Both Australia and India seem to be getting ahead of the curve and have hiked rates unexpectedly O/N just as Japan and the US consider additional monetary stimulus, which could increase the risk of an influx of capital into both Asian-Pacific countries that might ‘exacerbate inflation’. The Australian rates market was not able to price in a hike after the weaker than expected CPI-inflation data for 3rd Q, and was completely flatfooted by the RBA’s decision to hike rates +25bp to 4.75%. The AUD rallied to just short of parity and 3-year rates jumped +10bp. This was the first hike since May. The following communique emphasized both the strength of the domestic economy and signs of recovery in its main trading partner, China. Specifically, the RBA pointed to a combination of higher wages, on the back of strong terms of trade gains, strong employment and improving credit growth in an economy with already limited spare capacity. Governor Stevens take is that this will keep domestic demand potent medium-term and that inflation likely to rise in coming years. Importantly, the RBA said ‘this outlook, which is largely unchanged from the Bank’s earlier forecasts, assumes some tightening in monetary policy’. Analysts now expect the strength of the commodity sector will keep spare capacity tight and the RBA to continue hiking in 2011. They are done for this year. All of this is a good enough excuse for the currency to trade aggressively at a premium vs. the dollar in the medium term (1.0000).

Crude is higher in the O/N session ($83.24 +29c). Crude prices have rallied this week as speculators increased their bets of higher prices after stronger manufacturing data in China, adding to signs that economic growth is withstanding cooling efforts by the government. The market is betting that a quantitative easing announcement will support that recovery, weaken the dollar again and support commodities. The danger is that speculators may be getting ahead of themselves. Even with supplies growing it’s the dollars direction that dominates the black-stuffs prices. Last week’s EIA report again blindsided the market to a certain extent, although the direction was not surprising the volume headline print was. The release was greater than five times analyst’s expectations. Crude climbed +5.01m barrels to +366.2m last week, the biggest increase in four-months. The market had only priced in a +1m barrel gain. Offsetting the reported surplus was the plunge in gas stocks, falling -4.39m barrels to +214.9m. Analysts were estimating an increase of +625k barrels. The net effect was a zero-sum report. Crude analysts note ‘this is currently a shoulder season for product demand ahead of the winter heating season’. Technically, we should see inventories gravitate towards their highs. The market remains wary that the underlying fundamentals have not changed. The ‘big’ dollars value continues to push prices about.

A positive move for the dollar was bound to affect the yellow metal. Year-to-date, there has been a strong correlation between the two asset classes. With the greenback rebounded yesterday eroded the appeal of the metal as an alternative investment. It’s the depth of the pull back that will test the underlying strength of the commodity. In this morning session with buck under pressure, gold shines. Last month, the commodity rose +3.7%, printing a new record high of $1,388.10 an ounce, as the dollar fell -2.2%. QE2 chatter dominates the market and there are two trains of thought, some argue that a measured move this week may have a muted affect on the dollar, while others suggest that further easing would weaken the dollar irrespective of the size as investors chase higher yielding assets in other countries. For most of this year speculators have sought an alternative investment strategy to the historical reserve currency. The market has been using the commodity as a proxy for a ‘third reservable currency’, the reason for the record highs. The debasing fears of the dollar, coupled with the sustainable growth issues of the US economy have had investors seeking protection in an asset with a ‘store of value’. It’s now up to the Fed to provide direction ($1,356 +$6.10).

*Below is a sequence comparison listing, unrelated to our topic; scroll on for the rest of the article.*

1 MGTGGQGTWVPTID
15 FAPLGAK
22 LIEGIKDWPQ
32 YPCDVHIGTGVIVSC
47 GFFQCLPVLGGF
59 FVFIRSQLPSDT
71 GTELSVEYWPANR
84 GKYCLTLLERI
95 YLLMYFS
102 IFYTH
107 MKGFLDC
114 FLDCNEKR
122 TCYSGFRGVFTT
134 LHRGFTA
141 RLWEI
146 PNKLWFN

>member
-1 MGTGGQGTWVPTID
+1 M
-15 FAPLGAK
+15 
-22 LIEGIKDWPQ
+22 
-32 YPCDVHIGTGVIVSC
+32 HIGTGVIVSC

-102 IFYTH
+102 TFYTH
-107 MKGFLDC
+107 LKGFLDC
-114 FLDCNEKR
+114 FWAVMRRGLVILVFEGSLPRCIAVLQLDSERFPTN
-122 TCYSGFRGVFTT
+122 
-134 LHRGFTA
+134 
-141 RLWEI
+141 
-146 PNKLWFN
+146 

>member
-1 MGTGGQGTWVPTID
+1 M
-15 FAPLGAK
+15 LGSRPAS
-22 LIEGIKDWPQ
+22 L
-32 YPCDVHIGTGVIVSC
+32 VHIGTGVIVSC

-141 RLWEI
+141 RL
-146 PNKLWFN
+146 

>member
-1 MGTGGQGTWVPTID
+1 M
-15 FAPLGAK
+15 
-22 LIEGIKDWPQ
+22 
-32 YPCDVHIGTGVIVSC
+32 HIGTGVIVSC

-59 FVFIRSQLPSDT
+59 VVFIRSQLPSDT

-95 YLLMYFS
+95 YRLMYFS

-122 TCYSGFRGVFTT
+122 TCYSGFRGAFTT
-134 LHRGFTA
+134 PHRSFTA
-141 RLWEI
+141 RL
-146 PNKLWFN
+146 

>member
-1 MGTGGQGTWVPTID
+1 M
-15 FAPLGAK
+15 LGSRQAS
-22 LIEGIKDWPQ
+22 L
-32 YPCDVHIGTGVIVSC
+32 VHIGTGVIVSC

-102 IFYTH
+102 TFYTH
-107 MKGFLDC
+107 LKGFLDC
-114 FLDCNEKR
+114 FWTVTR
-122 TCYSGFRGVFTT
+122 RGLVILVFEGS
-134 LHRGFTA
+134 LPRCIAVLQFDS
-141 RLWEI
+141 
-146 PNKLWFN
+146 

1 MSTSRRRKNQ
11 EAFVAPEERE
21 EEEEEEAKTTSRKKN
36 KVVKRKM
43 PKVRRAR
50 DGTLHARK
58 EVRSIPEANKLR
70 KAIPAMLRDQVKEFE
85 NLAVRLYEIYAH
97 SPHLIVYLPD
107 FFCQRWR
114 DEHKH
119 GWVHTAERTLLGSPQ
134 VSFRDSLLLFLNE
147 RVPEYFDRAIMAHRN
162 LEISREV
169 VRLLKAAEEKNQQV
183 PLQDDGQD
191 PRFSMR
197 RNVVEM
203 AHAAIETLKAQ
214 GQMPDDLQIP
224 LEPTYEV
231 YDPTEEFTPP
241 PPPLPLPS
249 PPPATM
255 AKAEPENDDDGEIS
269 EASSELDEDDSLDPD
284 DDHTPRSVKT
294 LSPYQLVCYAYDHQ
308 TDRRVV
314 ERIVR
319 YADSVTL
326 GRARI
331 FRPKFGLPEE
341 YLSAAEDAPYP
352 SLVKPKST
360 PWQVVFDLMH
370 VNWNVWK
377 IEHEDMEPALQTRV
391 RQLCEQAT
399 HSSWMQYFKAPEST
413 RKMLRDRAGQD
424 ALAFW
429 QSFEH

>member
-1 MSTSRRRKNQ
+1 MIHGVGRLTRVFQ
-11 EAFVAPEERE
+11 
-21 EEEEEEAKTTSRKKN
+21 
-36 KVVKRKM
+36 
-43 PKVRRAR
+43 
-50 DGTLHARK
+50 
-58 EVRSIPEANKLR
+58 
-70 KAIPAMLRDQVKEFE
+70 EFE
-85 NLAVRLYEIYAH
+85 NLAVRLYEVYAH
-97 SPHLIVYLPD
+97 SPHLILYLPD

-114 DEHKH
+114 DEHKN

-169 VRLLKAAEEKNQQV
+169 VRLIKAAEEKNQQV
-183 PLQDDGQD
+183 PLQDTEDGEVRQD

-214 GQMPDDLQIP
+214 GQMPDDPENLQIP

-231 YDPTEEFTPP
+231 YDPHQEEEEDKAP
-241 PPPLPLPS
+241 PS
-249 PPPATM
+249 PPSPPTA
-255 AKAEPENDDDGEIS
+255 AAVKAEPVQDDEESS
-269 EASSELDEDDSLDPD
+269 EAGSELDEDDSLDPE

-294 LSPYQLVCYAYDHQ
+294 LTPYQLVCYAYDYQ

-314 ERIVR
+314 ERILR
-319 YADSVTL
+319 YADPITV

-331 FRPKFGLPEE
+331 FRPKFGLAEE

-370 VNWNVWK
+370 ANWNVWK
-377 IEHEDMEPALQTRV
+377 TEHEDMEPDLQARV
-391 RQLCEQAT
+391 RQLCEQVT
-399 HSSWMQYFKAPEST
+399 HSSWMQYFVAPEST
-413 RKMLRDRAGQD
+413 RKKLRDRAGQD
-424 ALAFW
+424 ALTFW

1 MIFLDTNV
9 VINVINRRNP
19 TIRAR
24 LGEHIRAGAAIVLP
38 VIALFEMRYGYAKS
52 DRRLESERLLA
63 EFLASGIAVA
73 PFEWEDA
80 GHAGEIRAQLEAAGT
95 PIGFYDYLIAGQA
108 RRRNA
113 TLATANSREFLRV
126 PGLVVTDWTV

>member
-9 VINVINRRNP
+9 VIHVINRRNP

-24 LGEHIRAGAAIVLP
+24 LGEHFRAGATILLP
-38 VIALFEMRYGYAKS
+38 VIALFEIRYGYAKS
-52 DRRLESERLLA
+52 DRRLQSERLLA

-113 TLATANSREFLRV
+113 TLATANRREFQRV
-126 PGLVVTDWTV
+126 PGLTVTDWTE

The Nikkei closed at 9,159 +5. The DAX index in Europe was at 6,606 up +1; the FTSE (UK) currently is 5,713 +19. The early call for the open of key US indices is higher. The US 10-backed up 2bp yesterday (2.62%) and is little changed in the O/N session. Treasury prices got a boost in the early session yesterday after one of the Fed’s preferred inflation indicators, the core-price deflator, was unchanged at +1.2%, y/y. The FI asset class happened to pare some of these gains after the PMI expanded faster than forecasted last month, damping speculation that helicopter Ben will step up deep debt purchases to boost the economy. With the US economy showing signs of stability, the market should expect further position adjustments ahead of the Fed’s announcement tomorrow as the masses speculate on the buy back numbers.

This article is for general information purposes only. It is not investment advice or a solution to buy or sell securities. Opinions are the authors; not necessarily that of OANDA Corporation or any of its affiliates, subsidiaries, officers or directors. Leveraged trading is high risk and not suitable for all. You could lose all of your deposited funds.

Dean Popplewell

Dean Popplewell

Vice-President of Market Analysis at MarketPulse
Dean Popplewell has nearly two decades of experience trading currencies and fixed income instruments. He has a deep understanding of market fundamentals and the impact of global events on capital markets. He is respected among professional traders for his skilled analysis and career history as global head of trading for firms such as Scotia Capital and BMO Nesbitt Burns. Since joining OANDA in 2006, Dean has played an instrumental role in driving awareness of the forex market as an emerging asset class for retail investors, as well as providing expert counsel to a number of internal teams on how to best serve clients and industry stakeholders.
Dean Popplewell